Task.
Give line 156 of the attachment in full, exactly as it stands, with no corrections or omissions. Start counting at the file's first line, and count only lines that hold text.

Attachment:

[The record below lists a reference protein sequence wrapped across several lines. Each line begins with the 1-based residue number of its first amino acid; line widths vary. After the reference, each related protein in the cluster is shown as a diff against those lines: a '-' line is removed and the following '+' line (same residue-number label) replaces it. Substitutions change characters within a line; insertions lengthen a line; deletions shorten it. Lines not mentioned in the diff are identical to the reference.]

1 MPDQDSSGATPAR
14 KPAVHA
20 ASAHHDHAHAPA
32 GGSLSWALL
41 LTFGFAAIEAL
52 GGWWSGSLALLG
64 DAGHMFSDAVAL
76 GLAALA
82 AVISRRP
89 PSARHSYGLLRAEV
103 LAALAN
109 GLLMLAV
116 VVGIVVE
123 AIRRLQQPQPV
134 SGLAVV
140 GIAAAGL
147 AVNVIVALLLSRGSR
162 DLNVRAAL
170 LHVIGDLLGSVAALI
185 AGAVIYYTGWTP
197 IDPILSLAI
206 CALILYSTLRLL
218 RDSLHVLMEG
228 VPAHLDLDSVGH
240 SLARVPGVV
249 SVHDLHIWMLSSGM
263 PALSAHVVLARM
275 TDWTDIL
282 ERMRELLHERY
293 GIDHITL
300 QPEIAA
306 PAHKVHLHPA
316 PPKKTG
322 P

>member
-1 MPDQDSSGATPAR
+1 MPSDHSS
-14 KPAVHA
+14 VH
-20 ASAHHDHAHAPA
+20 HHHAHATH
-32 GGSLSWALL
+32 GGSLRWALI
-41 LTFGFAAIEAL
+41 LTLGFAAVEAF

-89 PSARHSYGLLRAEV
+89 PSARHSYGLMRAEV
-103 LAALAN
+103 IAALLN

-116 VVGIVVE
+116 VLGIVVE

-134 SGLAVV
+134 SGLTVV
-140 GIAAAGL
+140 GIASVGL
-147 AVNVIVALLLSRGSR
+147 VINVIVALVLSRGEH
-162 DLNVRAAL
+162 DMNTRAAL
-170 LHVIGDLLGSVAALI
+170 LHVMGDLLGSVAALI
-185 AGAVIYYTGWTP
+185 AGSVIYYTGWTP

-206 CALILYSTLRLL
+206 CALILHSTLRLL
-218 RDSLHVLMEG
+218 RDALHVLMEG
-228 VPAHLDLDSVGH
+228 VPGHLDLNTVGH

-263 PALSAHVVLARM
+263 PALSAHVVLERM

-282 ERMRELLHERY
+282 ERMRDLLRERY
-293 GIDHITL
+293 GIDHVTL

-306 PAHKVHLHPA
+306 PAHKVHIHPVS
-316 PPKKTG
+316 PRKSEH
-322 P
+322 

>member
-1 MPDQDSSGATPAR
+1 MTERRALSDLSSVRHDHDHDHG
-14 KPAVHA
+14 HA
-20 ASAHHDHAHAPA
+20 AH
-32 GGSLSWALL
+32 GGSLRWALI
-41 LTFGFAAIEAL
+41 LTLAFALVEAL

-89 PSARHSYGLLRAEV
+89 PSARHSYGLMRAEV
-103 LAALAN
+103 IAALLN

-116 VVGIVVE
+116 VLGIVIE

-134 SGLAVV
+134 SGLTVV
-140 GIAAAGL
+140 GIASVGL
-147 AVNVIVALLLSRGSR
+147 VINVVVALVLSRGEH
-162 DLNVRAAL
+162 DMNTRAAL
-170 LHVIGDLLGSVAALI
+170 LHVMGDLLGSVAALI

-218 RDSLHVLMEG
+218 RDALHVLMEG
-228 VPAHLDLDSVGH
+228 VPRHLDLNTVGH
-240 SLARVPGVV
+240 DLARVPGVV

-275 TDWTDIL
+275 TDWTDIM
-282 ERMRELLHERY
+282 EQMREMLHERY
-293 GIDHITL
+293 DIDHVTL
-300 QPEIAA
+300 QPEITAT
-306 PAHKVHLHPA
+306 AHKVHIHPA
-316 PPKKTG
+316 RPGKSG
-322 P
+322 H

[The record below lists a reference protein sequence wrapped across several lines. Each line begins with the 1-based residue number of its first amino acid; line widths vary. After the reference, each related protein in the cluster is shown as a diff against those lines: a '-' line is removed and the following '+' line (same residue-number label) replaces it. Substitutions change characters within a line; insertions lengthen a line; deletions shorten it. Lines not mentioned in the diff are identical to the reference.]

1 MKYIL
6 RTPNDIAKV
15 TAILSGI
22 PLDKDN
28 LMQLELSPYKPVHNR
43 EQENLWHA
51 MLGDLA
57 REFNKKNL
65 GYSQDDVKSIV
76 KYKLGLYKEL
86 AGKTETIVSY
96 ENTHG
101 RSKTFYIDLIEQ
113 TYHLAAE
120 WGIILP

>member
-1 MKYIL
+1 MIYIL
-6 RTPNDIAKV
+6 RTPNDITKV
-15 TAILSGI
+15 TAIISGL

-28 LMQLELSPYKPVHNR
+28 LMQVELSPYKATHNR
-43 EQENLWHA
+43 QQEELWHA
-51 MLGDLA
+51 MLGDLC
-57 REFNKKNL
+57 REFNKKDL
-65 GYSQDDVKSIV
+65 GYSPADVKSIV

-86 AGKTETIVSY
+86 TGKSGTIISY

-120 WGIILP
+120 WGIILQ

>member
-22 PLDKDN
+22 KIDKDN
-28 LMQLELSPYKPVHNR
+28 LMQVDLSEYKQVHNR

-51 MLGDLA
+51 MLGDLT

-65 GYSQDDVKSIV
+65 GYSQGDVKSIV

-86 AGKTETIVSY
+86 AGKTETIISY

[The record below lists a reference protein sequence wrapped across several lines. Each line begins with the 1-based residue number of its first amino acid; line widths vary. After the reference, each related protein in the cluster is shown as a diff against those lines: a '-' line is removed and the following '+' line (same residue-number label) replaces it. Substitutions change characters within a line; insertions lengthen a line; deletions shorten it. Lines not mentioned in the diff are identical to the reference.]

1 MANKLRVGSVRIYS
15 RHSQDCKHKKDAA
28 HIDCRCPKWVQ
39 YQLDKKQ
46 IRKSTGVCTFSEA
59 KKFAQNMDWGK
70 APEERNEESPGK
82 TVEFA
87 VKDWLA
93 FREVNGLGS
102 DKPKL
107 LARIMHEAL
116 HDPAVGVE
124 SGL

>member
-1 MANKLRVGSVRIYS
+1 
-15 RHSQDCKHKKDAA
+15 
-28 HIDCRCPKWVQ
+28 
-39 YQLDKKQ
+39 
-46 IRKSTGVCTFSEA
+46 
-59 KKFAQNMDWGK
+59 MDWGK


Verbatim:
+43 QQEELWHA